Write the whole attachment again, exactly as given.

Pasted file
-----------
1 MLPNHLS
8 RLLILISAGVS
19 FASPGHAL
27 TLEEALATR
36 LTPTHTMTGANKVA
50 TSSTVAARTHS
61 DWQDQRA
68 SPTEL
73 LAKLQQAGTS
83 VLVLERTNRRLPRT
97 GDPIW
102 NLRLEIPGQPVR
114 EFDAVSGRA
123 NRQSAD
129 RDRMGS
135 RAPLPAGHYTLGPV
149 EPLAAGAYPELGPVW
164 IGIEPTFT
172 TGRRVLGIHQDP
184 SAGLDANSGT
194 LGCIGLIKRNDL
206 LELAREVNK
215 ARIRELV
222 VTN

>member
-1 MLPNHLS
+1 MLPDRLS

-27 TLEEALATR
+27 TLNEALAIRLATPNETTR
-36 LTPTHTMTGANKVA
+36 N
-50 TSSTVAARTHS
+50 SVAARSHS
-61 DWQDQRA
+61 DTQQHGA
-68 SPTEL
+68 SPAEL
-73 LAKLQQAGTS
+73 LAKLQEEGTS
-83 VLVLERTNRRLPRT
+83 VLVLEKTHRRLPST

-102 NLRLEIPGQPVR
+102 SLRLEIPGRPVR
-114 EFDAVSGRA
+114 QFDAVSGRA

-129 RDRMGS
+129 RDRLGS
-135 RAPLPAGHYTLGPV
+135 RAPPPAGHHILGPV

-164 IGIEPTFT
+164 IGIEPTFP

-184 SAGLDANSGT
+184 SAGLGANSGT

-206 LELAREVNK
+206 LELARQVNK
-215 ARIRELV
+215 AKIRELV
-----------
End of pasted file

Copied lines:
1 MLPNHLS
8 RLLILISAGVS
19 FASPGHAL
27 TLEEALATR
36 LTPTHTMTGANKVA
50 TSSTVAARTHS
61 DWQDQRA
68 SPTEL
73 LAKLQQAGTS
83 VLVLERTNRRLPRT
97 GDPIW
102 NLRLEIPGQPVR
114 EFDAVSGRA
123 NRQSAD
129 RDRMGS
135 RAPLPAGHYTLGPV
149 EPLAAGAYPELGPVW
164 IGIEPTFT
172 TGRRVLGIHQDP
184 SAGLDANSGT
194 LGCIGLIKRNDL
206 LELAREVNK
215 ARIRELV
222 VTN

>member
-1 MLPNHLS
+1 MLPDRLS

-27 TLEEALATR
+27 TLNEALAIRLATPNETTR
-36 LTPTHTMTGANKVA
+36 N
-50 TSSTVAARTHS
+50 SVAARSHS
-61 DWQDQRA
+61 DTQQHGA
-68 SPTEL
+68 SPAEL
-73 LAKLQQAGTS
+73 LAKLQEEGTS
-83 VLVLERTNRRLPRT
+83 VLVLEKTHRRLPST

-102 NLRLEIPGQPVR
+102 SLRLEIPGRPVR
-114 EFDAVSGRA
+114 QFDAVSGRA

-129 RDRMGS
+129 RDRLGS
-135 RAPLPAGHYTLGPV
+135 RAPPPAGHHILGPV

-164 IGIEPTFT
+164 IGIEPTFP

-184 SAGLDANSGT
+184 SAGLGANSGT

-206 LELAREVNK
+206 LELARQVNK
-215 ARIRELV
+215 AKIRELV